UNITED STATES—Advance Practice Registered Nurses have only been around since the 1980s. Their purpose? To help offset the shortage of junior doctors at the time. APRNs have been instrumental in helping offset physician and doctor shortages for decades, as they are highly trained, highly qualified medical professionals.

One of the most popular and most important APRN roles is that of the Family Nurse Practitioners.

Nurse Practitioners are the ones who work first and foremost with patients. They are the ones who perform physical exams, maintain patient records, perform or at least order diagnostic tests, and are also able to develop treatment plans and prescribe medicine. Nurse practitioners work across healthcare and with all kinds of different demographics.

The NP who works most widely across demographics is the Family Nurse Practitioner.

FNP nurses commonly help states offset their shortage of primary care physicians, which is why in some states, you can even operate a clinic of your own as an FNP.

FNPs are very popular for so many reasons, so if you are interested, follow this guide to learn more about the role and what it takes to become a family nurse practitioner yourself:

Everything You Need to Know about the Family Nurse Practitioner

Family Nurse Practitioners are one of the most popular NP positions. Rather than work with a very narrow demographic, FNPs work across genders and ages. They provide a lot of preventative, primary care to children, adults, and the elderly. Their roles mostly closely mirror that of the primary care physician, and in fact, they often work in that capacity.

What Does an FNP Do?

Family Nurse Practitioners are trained to work with a diverse population, and therefore the scope of practice that they are involved in is actually quite broad. Typically an FNP nurse will work to monitor the health and wellbeing of their patients. Other nurse practitioners either focus on one area of health, for example, mental health, and then may specialize even further with a specific age demographic.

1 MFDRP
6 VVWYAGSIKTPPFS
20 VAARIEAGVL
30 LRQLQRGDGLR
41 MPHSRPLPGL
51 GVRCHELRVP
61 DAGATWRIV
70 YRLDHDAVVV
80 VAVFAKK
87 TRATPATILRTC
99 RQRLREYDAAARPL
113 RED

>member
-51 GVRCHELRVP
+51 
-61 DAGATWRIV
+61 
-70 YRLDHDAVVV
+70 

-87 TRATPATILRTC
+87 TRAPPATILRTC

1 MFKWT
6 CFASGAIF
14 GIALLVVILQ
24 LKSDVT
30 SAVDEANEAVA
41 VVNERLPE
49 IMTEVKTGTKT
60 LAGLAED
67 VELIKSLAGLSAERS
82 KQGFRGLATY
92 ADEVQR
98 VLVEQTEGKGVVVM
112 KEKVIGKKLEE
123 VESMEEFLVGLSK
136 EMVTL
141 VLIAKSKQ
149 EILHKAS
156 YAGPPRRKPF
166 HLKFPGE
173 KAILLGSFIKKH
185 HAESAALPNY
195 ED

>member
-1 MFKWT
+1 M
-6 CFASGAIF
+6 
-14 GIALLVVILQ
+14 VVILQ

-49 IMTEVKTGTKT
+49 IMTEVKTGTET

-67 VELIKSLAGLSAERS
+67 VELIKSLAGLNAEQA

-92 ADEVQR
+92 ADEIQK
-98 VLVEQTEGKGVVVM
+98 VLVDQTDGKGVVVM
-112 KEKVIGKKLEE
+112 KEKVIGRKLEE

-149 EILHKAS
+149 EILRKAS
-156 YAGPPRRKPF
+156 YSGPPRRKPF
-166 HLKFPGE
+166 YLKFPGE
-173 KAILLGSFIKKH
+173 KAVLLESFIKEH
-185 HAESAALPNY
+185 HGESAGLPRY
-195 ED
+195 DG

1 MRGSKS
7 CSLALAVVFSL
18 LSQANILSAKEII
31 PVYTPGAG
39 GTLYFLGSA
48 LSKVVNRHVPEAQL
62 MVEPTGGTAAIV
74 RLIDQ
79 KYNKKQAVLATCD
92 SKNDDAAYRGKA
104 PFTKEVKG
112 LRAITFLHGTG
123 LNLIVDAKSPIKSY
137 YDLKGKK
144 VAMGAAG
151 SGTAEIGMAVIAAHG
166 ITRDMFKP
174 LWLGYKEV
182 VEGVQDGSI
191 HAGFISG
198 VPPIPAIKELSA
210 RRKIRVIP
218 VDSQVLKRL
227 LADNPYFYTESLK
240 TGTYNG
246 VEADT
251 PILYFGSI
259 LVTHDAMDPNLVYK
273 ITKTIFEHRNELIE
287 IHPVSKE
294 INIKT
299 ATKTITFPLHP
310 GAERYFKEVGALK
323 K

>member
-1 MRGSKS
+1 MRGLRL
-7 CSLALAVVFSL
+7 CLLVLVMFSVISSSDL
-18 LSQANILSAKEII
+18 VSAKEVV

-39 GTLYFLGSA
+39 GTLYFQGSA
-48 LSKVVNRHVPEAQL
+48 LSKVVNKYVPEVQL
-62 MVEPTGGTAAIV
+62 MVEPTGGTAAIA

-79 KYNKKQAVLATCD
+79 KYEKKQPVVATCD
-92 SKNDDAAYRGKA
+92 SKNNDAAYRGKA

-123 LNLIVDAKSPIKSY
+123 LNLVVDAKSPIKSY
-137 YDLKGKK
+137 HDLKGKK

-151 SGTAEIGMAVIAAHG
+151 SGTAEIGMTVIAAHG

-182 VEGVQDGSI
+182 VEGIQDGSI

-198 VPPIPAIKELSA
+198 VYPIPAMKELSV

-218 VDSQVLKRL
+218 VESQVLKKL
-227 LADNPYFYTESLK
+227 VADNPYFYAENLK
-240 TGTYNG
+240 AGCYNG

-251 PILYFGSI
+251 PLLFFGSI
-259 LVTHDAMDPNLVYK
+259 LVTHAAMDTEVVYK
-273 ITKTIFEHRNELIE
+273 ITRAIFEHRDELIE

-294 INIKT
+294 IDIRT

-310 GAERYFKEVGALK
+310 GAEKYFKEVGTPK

Other nurse practitioners work in very specific fields, whereas the FNP works most broadly across ages and addresses a wide variety of issues. As they are often the primary point of care for many patients, they may also be the ones who refer their patients to other specialists or for further testing.

Is FNP a Good Job Position?

Nurse practitioners are widely regarded across the board. In 2020 they were ranked as the 5th best job in the United States. They were also ranked 4th best job in healthcare and the 5th best job in STEM fields. It is ranked so highly because of the sense of fulfillment, the upwards mobility, the pay, and the work/life balance that the job role offers.

In short, all nurse practitioner positions are a great role to work towards. Family Nurse Practitioners, in particular, hold high esteem amongst nurses, as they can typically enjoy more consistent workdays, and in some states can even enjoy practice authority, meaning they can open and manage their own clinic.

What is the Wage Range of a Family Nurse Practitioner?

Family Nurse Practitioners are well paid. The overall median wage for the FNP is currently $112,470, with those in the lowest percentile earning $96,984 and those in the highest percentile earning $131,019.

The wage will differ depending on which state you practice in, as well as your seniority, and whether or not you manage your own clinic or work as an employee. However, the good news is that the majority of FNPs earn a six-figure salary, making this role a great choice for those that want to live comfortably and be able to support their families.

Where Does a Family Nurse Practitioner Work?